Accomplished:

Wait, Why Did This Get All Serious?

29. Stop doing things I no longer want to be doing and have no desire to be doing just because I have some sort of death-wish or guilt complex that I can’t even identify the source of

Youth, My Youth

30. Go to one concert and enjoy myself like it’s 2003

I have photos for the concert(s) I attended, so that will be a later post. For now, a few more words on number 29.

I received a text from a friend who works at the Cathedral. It read: Got the official notice that you are stepping down. How does it feel?

It feels like nothing, which is perhaps the greatest feeling of all.

This all started in the fall of 2010, when I realized that I needed to get more involved at the Cathedral if I wanted our wedding to be personal and to have my voice heard while wedding planning (bridezilla, much?). That part worked out perfectly! I did a few tiny volunteer things in the months leading up to our wedding. In the two years since our nuptials, the ministry and planning needs intensified. I ended up leading the organization (along with the support of a few others). It took time away from work, my time with Josh and honestly, it never really aligned with my interests. I was an almost thirty-year-old married person planning events for mainly singles closer to college age.

Whenever things got stressful (Remember that time I had a kidney stone shortly after Easter? That was not entirely coincidental.), I kept asking for permission to stop doing this. There were more than a handful of times when I felt like doing this.

Here is where I should say that I regret my behavior, my inability to cultivate leadership among the other participants in the group earlier, and my inability to really ever enjoy any of the activities (save the yearly Nats game). But I think that’s the wonderful gift of being almost thirty: you just stop caring about things that are of no interest to you. Specifically for me, that is leading a group of 20 somethings all connected via their religion.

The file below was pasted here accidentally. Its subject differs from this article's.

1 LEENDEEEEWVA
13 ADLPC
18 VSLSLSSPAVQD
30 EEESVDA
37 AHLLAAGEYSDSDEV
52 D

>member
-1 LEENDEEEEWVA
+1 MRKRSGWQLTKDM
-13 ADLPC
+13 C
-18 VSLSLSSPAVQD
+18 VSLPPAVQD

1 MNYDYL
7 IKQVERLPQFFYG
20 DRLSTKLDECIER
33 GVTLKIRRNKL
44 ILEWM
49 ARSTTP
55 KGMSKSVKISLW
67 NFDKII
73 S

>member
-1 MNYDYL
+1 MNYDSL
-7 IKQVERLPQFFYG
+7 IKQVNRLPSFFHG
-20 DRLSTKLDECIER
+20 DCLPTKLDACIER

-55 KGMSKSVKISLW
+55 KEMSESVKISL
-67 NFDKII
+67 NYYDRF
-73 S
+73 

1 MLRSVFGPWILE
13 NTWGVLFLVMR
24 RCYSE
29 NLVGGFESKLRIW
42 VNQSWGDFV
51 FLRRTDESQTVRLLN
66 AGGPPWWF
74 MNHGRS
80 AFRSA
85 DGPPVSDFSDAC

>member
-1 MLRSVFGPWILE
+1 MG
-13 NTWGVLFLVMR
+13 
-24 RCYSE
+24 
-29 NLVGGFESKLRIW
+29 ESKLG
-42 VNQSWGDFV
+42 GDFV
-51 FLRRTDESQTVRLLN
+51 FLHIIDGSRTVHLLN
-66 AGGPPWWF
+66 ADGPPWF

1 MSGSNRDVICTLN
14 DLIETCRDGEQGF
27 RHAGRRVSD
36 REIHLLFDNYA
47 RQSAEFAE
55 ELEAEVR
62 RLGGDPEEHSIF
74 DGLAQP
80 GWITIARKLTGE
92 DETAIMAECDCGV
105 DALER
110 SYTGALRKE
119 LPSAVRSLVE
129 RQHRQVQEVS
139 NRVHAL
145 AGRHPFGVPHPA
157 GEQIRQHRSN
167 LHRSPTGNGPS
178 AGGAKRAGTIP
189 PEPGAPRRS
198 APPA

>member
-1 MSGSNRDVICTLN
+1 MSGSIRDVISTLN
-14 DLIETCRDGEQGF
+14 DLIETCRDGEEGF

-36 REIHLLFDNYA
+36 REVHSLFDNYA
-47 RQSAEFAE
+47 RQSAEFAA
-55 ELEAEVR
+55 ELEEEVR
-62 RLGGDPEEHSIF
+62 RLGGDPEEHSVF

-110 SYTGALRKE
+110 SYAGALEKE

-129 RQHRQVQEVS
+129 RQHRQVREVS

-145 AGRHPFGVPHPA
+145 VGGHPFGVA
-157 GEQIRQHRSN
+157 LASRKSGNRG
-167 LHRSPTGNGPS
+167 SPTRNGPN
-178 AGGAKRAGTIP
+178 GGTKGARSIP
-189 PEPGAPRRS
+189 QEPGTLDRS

My impending birthday into a new decade was a great excuse to push the group into new leadership or to “quit” as others are perceiving the transition. Not a single table was flipped during the process. The group is in great hands now, and I am leaving this project without any regrets. I still love planning events and meeting people. I am looking forward to taking some time to discover new volunteer opportunities that resonate more with my current interests where I can use my skills.

But I can’t lie, I’m also looking forward to being more open about my liberal leaning tendencies in public forums like Facebook. The best was when a woman who works at the Archdiocese of Washington said she spotted me at the Prop 8 and DOMA opinion readings at the Supreme Court and said “Wasn’t that just an awful decision?” I flubbed my response at first, but quickly recovered to say “Actually, at my house, we are fortunately for gay marriage.” That felt awesome to say, and she respected my opinion.

Again, no tables were flipped.

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